Golden Slumbers/Carry That Weight had already been recorded and had deliberately been left open-ended. Now, on July 23rd, 1969, John counted the band in to provide the link to those previous tunes and bring the medley to a satisfying conclusion. Seven takes were required before they got the basic track just right, especially Ringo's brief drum solo. The drummer hated such solo displays, which were becoming all the rage at the time, so the others eased his mind by continuing to play bits on guitar and tambourine which would later be eliminated from the master. These were not erased, however, and Anthology 3 allows us to hear how it all sounded in the studio on that day.
They did not return to the track until August 5th, with vocals being added for the first time. Two days later, on August 7th, Paul, George and John strapped on their guitars and recorded the famous guitar duel in one incredible take according to engineer Geoff Emerick in his book Here, There and Everywhere. Emerick even claims that during this final moment of brotherhood, Yoko was not even by John's side, as was usually the case.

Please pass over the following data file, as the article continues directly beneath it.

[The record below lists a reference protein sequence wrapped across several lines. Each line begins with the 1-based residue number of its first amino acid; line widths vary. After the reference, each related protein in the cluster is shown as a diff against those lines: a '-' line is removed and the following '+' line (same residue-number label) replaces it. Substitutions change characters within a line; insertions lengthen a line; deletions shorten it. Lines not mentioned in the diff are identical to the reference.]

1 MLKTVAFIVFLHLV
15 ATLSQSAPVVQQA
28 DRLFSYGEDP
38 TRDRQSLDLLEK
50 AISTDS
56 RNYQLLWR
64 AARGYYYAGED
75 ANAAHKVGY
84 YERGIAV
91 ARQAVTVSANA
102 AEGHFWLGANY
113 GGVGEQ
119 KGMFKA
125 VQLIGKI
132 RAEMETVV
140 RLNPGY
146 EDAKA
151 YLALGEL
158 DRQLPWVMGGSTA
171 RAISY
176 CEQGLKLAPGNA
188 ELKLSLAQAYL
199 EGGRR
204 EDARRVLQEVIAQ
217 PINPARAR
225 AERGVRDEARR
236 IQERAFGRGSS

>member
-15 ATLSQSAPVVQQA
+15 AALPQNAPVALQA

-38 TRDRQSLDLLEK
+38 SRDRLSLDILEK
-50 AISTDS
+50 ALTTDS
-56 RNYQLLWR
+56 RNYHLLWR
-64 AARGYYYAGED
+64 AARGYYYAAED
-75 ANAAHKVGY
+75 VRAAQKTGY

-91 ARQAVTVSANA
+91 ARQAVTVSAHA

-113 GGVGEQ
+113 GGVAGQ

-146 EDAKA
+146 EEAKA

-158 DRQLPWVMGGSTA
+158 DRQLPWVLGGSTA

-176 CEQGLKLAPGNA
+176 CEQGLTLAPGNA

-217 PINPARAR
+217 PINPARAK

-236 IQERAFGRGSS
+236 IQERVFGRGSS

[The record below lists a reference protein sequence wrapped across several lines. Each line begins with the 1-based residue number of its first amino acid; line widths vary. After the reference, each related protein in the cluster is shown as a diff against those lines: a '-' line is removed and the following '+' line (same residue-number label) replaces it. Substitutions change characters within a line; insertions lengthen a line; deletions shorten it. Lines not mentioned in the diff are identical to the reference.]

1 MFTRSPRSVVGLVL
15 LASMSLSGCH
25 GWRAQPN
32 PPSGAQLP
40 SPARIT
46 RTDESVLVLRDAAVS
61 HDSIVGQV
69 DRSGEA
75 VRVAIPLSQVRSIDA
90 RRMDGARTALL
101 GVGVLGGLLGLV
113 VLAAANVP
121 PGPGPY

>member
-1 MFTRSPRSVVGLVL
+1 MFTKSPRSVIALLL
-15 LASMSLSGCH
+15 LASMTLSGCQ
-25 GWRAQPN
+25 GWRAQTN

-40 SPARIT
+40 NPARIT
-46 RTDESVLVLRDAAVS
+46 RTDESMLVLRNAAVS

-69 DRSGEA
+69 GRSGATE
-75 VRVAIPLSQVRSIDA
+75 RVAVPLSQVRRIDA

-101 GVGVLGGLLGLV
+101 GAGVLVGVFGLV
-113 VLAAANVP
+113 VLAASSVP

|Once everybody got used to Yoko's bed in the studio, it was apparently not off-limits to Linda, Mal and others.|
Ah, that couplet... While Martin had encouraged McCartney to "think symphonically" when constructing the medley, at the time that he was composing this particular number, Paul was also in a Shakespearean frame of mind. And, though his couplet is not strictly Shakespearean (each line has only eight syllables instead of the ten of iambic pentameter), Paul manages to sum up all that has come before just as the Bard did at the end of his plays.
Though several tracks for the album had to be completed over the next few days, The End was the last united effort by all four Beatles. It contains all of the elements they had displayed over the years - they start out by playing together with their unique feel for one another, they each get to shine instrumentally for a moment, they then seamlessly incorporate their producer's complementary orchestration, and John, Paul and George give us one last taste of their innate ability to blend their voices in that distinctively beautiful three-part harmony. Few artists in any medium have ever given the world a more fitting farewell.